April 4, 2018 – Can you bill a client for preparing the bill for the client, or is that an unreasonable fee? Does the thought of it make you queasy? Turns out, it may be all about consent.
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Ethical dilemmas affect every lawyer’s practice. This series of questions and answers appears each month in InsideTrack. The answers, offered by the State Bar’s ethics counsel org tpierce wisbar Timothy Pierce and assistant ethics counsel org akaiser wisbar Aviva Kaiser, are intended to provide guidance only and are not legal authority. Each situation will depend on the facts and circumstances involved.
As a State Bar member, you have access to informal guidance in resolving questions regarding Wisconsin’s Rules of Professional Conduct for Attorneys. To informally discuss an ethics issue, contact Pierce or Kaiser. They can be reached at (608) 229-2017 or (800) 254-9154, Monday through Friday, 9 a.m. to 4 p.m.
I recently graduated from law school and took a job at a small law firm. The firm uses hourly billing for most matters. When discussing the firm’s billing practices with one of the other lawyers, I was told that I should bill the clients for time spent preparing the client’s bill, opening the file, and other administrative matters. I feel a little queasy about this.
Is it permissible to bill clients for time spent preparing the bill?
This is the situation that was considered in Attorney Grievance Commission v. Kreamer.1
In this disciplinary case, one of the counts against the respondent lawyer was based upon her billing practices, which were described as follows:
Ms. Anderson did not realize that Ms. Kreamer was charging her for things which should properly be considered as office overhead such as setting up a file, revising accounting records, etc. For example, Ms. Kreamer improperly billed Ms. Anderson 15 minutes time on September 23, 2003 for what she described as “file organization and time sheet.” At the time that Ms. Kreamer billed Ms. Anderson for this, the only documents in her file were her initial notes and a Financial Statement prepared on April 29, 2003. This task, according to Ms. Kreamer, involved merely putting Ms. Anderson's name on a file and putting documents in a file. She did nothing more than take a pre-printed form and place Ms. Anderson's name on it. Ms. Kreamer also charged Ms. Anderson other billing statements for “reimbursement of fees and review and revise accounting.” This involved doing nothing other than filling out a deposit slip and updating her accounting records.
The hearing officer concluded that such billing practices constituted charging the client an unreasonable fee in violation of MRPC 1.5.2 The Maryland Court of Appeals agreed, stating:
MRPC 1.5(a) requires that an attorney charge a client reasonable fees and sets forth various factors to be considered in determining reasonableness. The Rule deals not only with the determination of a reasonable hourly rate but also with the reasonableness of costs and the total charge billed to the client. While the Rule clearly allows attorneys to charge for work performed during the representation and to seek reimbursement for costs of services or expenses undertaken during the representation, we do not find it reasonable, under the circumstances presented, for Respondent to separately charge her clients for “accounting services.” We view “accounting services” as an overhead expense incidental to the practice of law. As the American Bar Association's Standing Committee on Ethics and Professional Responsibility expressed in Formal Opinion 93–379, entitled “Billing for Professional Fees, Disbursements and Other Expenses”:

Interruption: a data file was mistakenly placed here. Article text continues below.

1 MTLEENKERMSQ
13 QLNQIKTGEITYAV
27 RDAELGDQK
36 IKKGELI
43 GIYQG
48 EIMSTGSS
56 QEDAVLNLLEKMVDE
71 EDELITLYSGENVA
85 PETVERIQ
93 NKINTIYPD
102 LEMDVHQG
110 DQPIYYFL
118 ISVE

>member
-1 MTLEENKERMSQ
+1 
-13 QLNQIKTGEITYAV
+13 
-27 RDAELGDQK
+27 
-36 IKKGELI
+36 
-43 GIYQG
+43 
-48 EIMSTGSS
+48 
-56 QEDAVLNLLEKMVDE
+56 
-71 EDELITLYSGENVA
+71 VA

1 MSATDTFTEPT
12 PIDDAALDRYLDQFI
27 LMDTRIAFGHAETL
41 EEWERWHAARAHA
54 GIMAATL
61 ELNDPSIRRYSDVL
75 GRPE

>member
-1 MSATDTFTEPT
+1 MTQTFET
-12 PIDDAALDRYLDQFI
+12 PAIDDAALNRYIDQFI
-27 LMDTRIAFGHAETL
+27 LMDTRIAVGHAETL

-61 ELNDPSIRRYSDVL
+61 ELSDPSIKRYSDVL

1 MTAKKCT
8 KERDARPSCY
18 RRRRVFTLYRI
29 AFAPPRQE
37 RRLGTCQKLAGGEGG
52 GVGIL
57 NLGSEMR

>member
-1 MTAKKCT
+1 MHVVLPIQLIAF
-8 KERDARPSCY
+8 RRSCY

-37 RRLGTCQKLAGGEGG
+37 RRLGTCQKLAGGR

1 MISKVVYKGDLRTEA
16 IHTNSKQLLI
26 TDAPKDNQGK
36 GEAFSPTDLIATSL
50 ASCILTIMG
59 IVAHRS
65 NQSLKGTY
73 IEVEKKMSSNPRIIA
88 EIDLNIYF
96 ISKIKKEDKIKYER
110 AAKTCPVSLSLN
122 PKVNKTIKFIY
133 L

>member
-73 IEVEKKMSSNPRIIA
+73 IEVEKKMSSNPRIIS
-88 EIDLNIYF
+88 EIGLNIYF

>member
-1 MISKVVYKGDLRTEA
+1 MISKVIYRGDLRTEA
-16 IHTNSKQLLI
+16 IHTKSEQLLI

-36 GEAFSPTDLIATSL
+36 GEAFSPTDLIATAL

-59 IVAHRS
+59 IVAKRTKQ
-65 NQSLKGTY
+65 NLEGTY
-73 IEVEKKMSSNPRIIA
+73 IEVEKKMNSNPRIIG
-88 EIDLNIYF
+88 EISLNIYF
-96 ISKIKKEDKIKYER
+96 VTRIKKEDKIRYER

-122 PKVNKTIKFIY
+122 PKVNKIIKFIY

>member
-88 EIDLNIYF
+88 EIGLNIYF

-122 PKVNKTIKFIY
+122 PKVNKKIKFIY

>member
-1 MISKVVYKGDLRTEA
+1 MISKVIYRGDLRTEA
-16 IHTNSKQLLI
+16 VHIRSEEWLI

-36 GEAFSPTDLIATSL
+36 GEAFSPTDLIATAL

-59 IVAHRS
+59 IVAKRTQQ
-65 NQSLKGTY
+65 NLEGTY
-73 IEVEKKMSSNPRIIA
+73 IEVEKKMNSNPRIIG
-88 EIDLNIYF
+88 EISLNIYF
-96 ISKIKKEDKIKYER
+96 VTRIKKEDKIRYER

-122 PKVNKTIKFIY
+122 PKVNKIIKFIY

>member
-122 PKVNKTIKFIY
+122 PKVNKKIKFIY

When a client has engaged a lawyer to provide professional services for a fee (whether calculated on the basis of the number of hours expended, a flat fee, a contingent percentage of the amount recovered or otherwise) the client would be justifiably disturbed if the lawyer submitted a billto the client which included, beyond the professional fee, additional charges for general office overhead. In the absence of disclosure to the client in advance of the engagement to the contrary, the client should reasonably expect that the lawyer's cost in maintaining a library, securing malpractice insurance, renting of office space, purchasing utilities and the like would be subsumed within the charges the lawyer is making for professional services.
Clients do not hire attorneys with the expectation that they will be charged for the attorney's time in preparing a bill for the services rendered. Administrativetasks, like accounting services, are best left to the general services the lawyer or his/her staff provides during the representation of the client.
The court relied upon the still influential ABA Formal Ethics Opinion 93-379 for the proposition that it is unreasonable to bill clients for time spent on administrative tasks that are only ancillary to the provision of legal services to the client.3
It is also noteworthy that the court stated that time spent on administrative tasks could be billed to the client, with the consent of the client.
In Case You Missed It: Read Past Ethical Dilemmas
Ethical Dilemmas appears monthly in InsideTrack. Check out these topics from recent issues:
1 404 Md. 282, 946 A.2d 500 (Md. 2008).
2 Wisconsin’s equivalent rule is SCR 20:1.5.
3 In Disciplinary Proceedings against Gilbert, 227 Wis. 2d 444, 595 N.W.2d 715 (1999), the Wisconsin supreme court found that it was unreasonable for a lawyer to bill time consulting an “ethics expert” to the client.